After 10 months, Allegheny County Sheriff Bill Mullen can finally catch his breath.
For almost a year, nearly 200 people lined up every day outside his courthouse office to apply for licenses to carry a concealed weapon. Perhaps fearing a government crackdown after December's shootings at Sandy Hook Elementary School, gun owners turned out in force -- and nearly shut the sheriff's office down.
As a result, the average wait for a concealed-carry permit reached 45 days.
But with new leadership taking command of the Firearms License Division and demand for permits slackening, Sheriff Mullen is happy to report the average wait for a concealed-carry license has dropped to just 10 days.
"They were overwhelming. They were lined up out past the doors," he said. "It's frustrating for people to come down here, particularly from the outlying regions -- and we were overwhelmed and couldn't get these licenses back to them."
Sheriff Mullen's permit staff has seen a steady increase in business since 2008, the first year he saw a major spike. That year, applications jumped 18 percent, followed by another 10 percent in 2009.
The sheriff and others credit that to the election of President Barack Obama, whose comments on the 2008 campaign trail regarding gun control may have spooked Pennsylvania firearms owners. Interest dropped back to 11,000 applications a year before rocketing up again in 2012 -- another election year.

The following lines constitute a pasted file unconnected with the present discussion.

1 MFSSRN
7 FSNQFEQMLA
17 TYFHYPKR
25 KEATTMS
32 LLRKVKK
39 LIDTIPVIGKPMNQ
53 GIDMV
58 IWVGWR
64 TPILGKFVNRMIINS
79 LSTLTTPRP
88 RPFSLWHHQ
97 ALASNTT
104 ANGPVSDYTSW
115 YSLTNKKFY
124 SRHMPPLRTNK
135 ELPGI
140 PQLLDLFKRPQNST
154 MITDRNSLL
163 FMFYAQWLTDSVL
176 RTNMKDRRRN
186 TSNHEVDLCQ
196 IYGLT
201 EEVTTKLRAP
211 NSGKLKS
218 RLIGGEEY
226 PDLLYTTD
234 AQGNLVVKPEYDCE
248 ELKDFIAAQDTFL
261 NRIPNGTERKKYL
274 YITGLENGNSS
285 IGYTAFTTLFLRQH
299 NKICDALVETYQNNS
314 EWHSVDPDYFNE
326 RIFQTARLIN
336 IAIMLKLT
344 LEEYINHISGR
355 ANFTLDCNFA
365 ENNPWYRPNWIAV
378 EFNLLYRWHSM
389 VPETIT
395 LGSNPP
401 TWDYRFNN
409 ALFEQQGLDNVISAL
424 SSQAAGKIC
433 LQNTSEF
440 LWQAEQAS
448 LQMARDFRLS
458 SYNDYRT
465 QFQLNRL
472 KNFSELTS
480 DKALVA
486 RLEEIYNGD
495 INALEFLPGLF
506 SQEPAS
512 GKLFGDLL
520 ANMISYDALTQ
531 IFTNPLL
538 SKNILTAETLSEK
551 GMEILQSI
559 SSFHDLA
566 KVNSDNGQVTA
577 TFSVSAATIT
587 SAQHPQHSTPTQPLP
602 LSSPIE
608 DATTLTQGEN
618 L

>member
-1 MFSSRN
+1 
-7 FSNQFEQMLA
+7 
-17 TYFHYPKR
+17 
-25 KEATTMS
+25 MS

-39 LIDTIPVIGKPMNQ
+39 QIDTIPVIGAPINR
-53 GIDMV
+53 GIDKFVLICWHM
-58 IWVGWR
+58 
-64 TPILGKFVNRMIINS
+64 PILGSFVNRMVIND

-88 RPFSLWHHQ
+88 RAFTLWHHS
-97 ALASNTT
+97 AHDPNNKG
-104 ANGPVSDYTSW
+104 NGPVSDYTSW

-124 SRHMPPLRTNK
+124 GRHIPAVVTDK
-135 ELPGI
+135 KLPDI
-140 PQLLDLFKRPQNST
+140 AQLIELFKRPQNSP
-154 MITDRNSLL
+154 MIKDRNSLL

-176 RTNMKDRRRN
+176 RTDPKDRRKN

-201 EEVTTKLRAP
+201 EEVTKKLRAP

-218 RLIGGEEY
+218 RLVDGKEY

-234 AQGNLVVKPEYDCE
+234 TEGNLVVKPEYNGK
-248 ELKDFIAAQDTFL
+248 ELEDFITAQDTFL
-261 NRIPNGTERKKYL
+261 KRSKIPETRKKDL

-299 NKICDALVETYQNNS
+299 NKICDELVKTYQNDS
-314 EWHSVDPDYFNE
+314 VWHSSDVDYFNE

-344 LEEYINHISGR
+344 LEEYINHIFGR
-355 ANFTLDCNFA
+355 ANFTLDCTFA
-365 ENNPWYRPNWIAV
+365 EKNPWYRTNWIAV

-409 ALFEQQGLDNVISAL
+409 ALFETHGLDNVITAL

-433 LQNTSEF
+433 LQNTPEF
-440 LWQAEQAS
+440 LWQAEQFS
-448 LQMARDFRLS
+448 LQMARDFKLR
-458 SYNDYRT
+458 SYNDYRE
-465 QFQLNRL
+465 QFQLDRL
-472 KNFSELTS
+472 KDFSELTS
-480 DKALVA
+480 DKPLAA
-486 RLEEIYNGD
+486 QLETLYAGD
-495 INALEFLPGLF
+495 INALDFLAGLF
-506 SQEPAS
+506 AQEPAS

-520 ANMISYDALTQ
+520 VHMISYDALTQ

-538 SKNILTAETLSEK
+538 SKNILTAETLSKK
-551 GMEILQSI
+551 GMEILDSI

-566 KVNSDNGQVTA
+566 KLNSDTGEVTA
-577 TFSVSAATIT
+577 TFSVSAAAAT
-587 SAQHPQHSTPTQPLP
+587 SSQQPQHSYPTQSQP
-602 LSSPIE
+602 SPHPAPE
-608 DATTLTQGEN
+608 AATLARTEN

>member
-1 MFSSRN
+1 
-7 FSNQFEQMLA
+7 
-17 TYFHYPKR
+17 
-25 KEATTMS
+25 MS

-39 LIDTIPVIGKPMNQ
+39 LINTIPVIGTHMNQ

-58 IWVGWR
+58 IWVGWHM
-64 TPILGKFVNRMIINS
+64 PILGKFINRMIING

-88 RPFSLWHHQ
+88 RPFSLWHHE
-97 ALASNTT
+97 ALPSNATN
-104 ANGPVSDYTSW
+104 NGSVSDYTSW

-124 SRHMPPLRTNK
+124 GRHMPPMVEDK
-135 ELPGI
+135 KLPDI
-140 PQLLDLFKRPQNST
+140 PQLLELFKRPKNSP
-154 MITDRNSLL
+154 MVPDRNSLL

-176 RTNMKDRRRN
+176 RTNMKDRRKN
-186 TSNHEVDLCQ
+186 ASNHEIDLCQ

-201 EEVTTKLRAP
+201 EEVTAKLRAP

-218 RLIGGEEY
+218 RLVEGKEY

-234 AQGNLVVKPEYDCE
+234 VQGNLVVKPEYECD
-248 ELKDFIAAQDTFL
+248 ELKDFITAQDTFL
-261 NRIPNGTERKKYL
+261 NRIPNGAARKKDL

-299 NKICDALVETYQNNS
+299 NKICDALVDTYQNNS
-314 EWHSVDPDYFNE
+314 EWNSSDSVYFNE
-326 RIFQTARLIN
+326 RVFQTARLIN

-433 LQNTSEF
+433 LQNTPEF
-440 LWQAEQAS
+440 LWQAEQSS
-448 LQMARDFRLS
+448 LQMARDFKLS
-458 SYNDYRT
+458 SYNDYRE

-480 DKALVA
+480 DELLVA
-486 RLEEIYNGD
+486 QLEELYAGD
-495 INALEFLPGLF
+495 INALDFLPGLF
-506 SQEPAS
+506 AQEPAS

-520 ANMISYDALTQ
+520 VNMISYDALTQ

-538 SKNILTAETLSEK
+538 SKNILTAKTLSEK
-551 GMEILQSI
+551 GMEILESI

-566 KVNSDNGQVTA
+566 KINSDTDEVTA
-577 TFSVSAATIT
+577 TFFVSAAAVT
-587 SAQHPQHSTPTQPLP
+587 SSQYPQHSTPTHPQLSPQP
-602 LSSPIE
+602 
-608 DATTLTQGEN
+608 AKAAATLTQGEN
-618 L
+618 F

"I think a little bit about it was myth and fear perpetuated by the gun lobby that Obama is out to get your guns," said Shira Goodman, executive director of CeasefirePA, a Philadelphia advocacy group fighting gun violence. "People are realizing that's not happening."
Even so, this year will likely set records. Sheriff Mullen's office has issued 17,212 concealed-carry permits so far in 2013, topping last year's record of 15,797 with two months still to go.
As in every county in Pennsylvania, the sheriff's office is responsible for screening applicants seeking concealed-carry permits. Standards differ across the state: While all departments must run applications through a background check, it's up to the local sheriff how to determine a gun owner's "good character," the only other requirement under state law.
For Sheriff Mullen, that means running applicants through a national background check and verifying they don't have pending charges with local district judges. While the extra steps take valuable time, he believes it is important to be thorough.
Unfortunately, his staff also switched computer systems last year, triggering crashes just as crowds were forming outside the office.
"We were running OK -- there were few complaints," he said. "But then Sandy Hook put it over the top."
On Monday, operations seemed to be going smoothly enough. J.C. McGreehan drove in from Dravosburg to renew his permit, the first time he's had to make the trip in five years.
He's heard grumbling from friends about Sheriff Mullen's stricter background checks. But the 34-year-old took no issue with the sheriff's methods, saying security should be a primary concern.
That said, after waiting more than a month in 2008, he'll believe Sheriff Mullen's 10-day promise when he sees his permit in front of him.
"You send out the information, and then it's just a waiting game," he said.
Andrew McGill: firstname.lastname@example.org, 412-263-1497 or on Twitter: @AndrewMcGill